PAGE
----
Get ready to learn the truth

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Get ready to learn the truth

More access to code means people are bound to be finding more flaws, says Gunter Ollmann

A common question I'm asked by clients and at various security conferences is why some software vendors have more vulnerabilities than others – in particular, why the software developed by the biggest vendors continually appears to be vulnerable to the latest attacks, while the small niche vendors seem to be immune.

There are of course multiple elements to the answer, any one of them a significant factor in understanding why the statistics tend to back their conclusion. However, one of the most significant aspects to vulnerability discovery is accessibility.

While it sounds like a cliché, a high volume of security research is really done in the colloquial bedroom.

Experienced and up-and-coming security professionals alike hone their skills by downloading the latest versions of popular software on to their home or personal systems, and spending long evenings and weekends poking and prodding them, trying to uncover new vulnerabilities.

So why are the largest vendors suffering more from security vulnerabilities? It's most unlikely that they are more poorly coded than their smaller competitors. Instead, it's often because the software is so easy to acquire.

Every security researcher I know will just go to a vendor's site and download a trial or evaluation copy of the software, set it up on their test system or laptop, and then start digging for security flaws.

I'm sure that if the vendors understood this aspect of vulnerability research, there would be more interesting conversations at board level.

By making trial versions of their software available, vendors are allowing potential buyers to evaluate the software and come to like their solution – a highly valuable practice from a sales and marketing perspective.

The downside, of course, is that more security professionals (and tinkerers) are going to be hunting for flaws, which is likely to affect existing customers of the software and increasingly affect the company's share price.

Vendors that control access to trial downloads, or which implement a trial activation licence to use the software through a "contact our sales representative on this phone number" kind of interaction, tend to fare better than those that allow carte-blanche downloading and execution. The reason is that they are able to better qualify the type of individual or organisation making the request.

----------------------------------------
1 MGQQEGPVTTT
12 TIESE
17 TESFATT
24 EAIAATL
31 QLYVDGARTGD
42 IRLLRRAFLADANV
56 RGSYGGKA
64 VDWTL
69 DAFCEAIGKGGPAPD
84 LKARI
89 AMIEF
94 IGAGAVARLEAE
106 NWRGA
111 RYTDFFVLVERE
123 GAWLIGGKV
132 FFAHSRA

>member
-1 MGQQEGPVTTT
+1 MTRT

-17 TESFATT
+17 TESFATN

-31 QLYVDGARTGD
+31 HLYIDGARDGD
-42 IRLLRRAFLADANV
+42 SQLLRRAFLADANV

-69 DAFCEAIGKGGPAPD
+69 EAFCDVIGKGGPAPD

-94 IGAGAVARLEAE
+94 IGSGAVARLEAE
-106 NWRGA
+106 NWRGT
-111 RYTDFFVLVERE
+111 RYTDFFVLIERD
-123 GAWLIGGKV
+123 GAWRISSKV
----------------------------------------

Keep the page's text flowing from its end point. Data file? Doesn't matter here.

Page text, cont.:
Vendors that don't allow any downloading whatsoever, and use sales presentations and non-interactive demos instead, fare even better – assuming that the cost of purchasing the actual software is more than a few hundred pounds and it isn't popularly pirated.

Of course, the bigger and better organised the research group is, the less likely it is that the cost of acquiring valid (non-trial) versions of the software will prove a barrier to their vulnerability research.

The same rationale applies to those really big and costly business-critical, enterprise-level applications and infrastructure platforms.

Having a high installation cost along with a limited market means that security researchers don't have the opportunity to "play" with the application and find new vulnerabilities. Things change when the products become mainstream and evaluation versions become available – just ask Oracle how things changed after its infamous "Unbreakable" product marketing caused security researchers to clamour for copies and prove them wrong.

Having said all that, with many international firms now recruiting for their own internal security assessment and penetration-testing teams, the likelihood is increasing that next-generation professional security researchers will have the time to uncover security flaws within these previously inaccessible enterprise application platforms.

Don't be surprised if over the next year individual researchers start publishing high volumes of vulnerabilities in previously "secure" applications and platforms such as SAP, OS/400, Tivoli, Great Plains or even Blackberry.

Let's just hope that these researchers follow responsible disclosure guidelines.

Gunter Ollmann is director of X-Force, Internet Security Systems

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